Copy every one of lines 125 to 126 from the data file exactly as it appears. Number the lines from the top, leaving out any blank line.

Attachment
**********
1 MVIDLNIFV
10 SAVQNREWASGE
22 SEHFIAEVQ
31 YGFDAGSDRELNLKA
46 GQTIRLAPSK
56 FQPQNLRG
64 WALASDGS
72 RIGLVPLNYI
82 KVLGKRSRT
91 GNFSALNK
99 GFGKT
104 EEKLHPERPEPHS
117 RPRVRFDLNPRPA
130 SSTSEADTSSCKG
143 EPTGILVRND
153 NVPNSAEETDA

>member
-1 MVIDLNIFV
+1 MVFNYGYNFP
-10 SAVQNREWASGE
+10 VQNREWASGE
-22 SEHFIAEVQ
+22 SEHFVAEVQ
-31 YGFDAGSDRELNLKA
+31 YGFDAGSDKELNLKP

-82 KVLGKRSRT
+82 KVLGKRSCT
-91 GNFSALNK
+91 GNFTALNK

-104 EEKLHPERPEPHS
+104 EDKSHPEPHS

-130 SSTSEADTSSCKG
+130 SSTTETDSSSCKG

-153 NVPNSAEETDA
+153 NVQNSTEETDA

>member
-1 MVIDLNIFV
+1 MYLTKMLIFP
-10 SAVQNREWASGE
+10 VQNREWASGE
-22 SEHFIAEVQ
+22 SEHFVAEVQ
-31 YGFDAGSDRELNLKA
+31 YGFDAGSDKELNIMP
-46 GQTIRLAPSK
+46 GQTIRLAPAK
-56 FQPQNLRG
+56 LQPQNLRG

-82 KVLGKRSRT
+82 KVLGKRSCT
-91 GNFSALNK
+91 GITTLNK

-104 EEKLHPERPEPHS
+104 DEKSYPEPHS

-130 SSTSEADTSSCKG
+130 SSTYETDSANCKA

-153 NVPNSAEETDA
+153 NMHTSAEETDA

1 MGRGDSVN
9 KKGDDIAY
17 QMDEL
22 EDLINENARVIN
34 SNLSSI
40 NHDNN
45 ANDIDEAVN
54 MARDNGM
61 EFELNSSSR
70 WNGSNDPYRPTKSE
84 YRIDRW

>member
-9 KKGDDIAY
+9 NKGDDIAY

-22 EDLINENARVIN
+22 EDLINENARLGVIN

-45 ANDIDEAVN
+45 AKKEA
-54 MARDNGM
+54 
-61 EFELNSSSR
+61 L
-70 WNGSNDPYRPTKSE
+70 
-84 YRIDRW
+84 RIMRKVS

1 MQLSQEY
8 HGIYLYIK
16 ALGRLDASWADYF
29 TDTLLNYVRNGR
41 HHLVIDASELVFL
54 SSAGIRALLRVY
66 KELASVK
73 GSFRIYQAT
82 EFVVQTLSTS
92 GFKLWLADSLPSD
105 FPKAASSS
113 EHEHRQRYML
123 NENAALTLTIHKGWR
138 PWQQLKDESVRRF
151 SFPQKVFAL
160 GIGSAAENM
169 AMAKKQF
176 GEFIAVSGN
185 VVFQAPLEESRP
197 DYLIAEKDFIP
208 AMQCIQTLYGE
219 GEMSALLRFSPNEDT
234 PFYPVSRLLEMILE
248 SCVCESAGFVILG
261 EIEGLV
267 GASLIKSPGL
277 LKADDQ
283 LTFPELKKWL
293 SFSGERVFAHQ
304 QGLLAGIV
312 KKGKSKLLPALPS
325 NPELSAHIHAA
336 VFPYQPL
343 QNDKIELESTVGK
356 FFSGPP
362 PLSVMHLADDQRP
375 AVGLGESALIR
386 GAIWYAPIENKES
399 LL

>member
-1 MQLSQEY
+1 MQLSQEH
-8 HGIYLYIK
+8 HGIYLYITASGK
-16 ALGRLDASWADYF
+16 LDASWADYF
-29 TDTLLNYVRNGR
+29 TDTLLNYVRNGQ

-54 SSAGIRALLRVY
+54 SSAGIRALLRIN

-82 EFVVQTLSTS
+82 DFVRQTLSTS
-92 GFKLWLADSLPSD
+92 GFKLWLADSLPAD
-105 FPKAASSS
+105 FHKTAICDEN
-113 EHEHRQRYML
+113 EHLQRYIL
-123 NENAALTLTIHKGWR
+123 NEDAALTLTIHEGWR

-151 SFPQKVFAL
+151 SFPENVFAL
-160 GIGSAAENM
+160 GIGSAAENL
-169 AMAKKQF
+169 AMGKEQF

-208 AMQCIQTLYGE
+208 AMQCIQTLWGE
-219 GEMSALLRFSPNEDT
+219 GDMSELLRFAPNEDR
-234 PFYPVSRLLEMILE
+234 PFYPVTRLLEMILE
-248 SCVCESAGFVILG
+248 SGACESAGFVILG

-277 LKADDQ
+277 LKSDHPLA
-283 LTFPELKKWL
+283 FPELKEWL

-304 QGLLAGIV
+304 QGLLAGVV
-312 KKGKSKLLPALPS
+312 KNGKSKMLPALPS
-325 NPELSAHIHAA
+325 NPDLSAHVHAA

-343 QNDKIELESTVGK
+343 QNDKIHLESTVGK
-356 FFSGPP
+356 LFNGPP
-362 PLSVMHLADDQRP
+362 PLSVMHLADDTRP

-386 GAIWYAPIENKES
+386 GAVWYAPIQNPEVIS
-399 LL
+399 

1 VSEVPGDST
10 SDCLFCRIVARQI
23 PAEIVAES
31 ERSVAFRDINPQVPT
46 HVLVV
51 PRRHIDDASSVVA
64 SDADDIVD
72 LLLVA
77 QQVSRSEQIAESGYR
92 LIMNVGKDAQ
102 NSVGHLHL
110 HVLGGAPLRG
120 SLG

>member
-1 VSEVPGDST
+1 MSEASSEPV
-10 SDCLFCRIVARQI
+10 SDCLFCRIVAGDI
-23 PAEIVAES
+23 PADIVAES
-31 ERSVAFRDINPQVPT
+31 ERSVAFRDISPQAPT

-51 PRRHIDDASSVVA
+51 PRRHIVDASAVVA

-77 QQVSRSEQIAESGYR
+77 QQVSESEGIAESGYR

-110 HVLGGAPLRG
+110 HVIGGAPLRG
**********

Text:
-1 MQLSQEY
+1 MQLSQEH